Denise Houchir, a resident of Bowling Green and frequent customer, said that the Varajics take pride in their food, and you can taste it.
“I used to work downtown and a coworker had suggested we go there for lunch…I ate there many times after that,” she said. “I love their Souvlaki Chicken.”
The Varajics stayed at the downtown location for 16 years until someone bought the building. They had to find another place to serve their customers.
They found an opening on the South Campus of WKU in August of 2017 — the same year that their home country of Bosnia and Herzegovina became the focus of the university’s International Year program.
“I was so excited to move here. The customers who came to our downtown restaurant were great, but I love this location because I love being around kids,” Sefika said as she fiddled around with her fingers on the booth table.
They stopped selling their larger menu of European food to focus on food aimed more for college students. Sefika said after serving real European food at a restaurant for a decade, they had to resort to fast-food type of meals for students like Gyros and French Fries. She said she doesn’t mind being on a campus because she gets a break when the students are on breaks.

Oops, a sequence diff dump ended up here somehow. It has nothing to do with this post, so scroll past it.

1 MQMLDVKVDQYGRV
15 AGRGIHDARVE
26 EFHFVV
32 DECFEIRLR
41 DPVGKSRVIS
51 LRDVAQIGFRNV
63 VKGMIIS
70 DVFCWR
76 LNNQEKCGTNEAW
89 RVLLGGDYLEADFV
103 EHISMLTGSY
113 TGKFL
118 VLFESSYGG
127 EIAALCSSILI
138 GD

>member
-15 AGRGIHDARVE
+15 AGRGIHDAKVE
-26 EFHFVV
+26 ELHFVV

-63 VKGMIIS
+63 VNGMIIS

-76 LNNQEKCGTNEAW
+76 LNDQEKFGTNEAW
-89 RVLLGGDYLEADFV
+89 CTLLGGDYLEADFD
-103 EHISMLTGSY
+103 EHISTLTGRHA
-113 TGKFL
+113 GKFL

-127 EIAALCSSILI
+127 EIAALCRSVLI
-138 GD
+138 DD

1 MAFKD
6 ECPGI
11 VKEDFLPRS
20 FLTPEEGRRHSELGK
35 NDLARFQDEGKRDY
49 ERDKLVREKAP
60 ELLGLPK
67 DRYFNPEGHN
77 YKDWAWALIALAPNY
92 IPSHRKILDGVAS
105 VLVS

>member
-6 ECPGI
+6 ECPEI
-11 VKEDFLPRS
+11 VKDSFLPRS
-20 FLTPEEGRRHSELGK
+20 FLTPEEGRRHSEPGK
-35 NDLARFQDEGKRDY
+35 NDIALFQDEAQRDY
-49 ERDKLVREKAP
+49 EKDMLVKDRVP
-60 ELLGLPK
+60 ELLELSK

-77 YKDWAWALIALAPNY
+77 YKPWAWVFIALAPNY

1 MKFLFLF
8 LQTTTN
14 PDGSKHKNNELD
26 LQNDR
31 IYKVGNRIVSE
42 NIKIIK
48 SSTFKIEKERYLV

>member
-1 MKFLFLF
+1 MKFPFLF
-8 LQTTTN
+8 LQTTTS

They aren’t getting the same business they had downtown and often have empty booths half of the day. Their busiest times are from 11 a.m. to 2 p.m., with still only a handful of customers coming and going.
Shawn Satazzan, an engineering student at WKU, said he eats there sometimes during the week and thinks they’ll become more popular once they’ve been there longer.
“It’s fairly new, and it’s not that busy when I come there,” he said.
Sefika said she is lucky and very grateful for the opportunities she has had here. Her family became citizens after five years of residing in Bowling Green. She said she has a good life right now but doesn’t plan on running a restaurant her whole life. She’s 50 years old and plans to retire when she is 60.
“This country says you can do anything you want to, and gives you a choice to live great,” Sefika said. “I’m so happy I’m a citizen of this country.”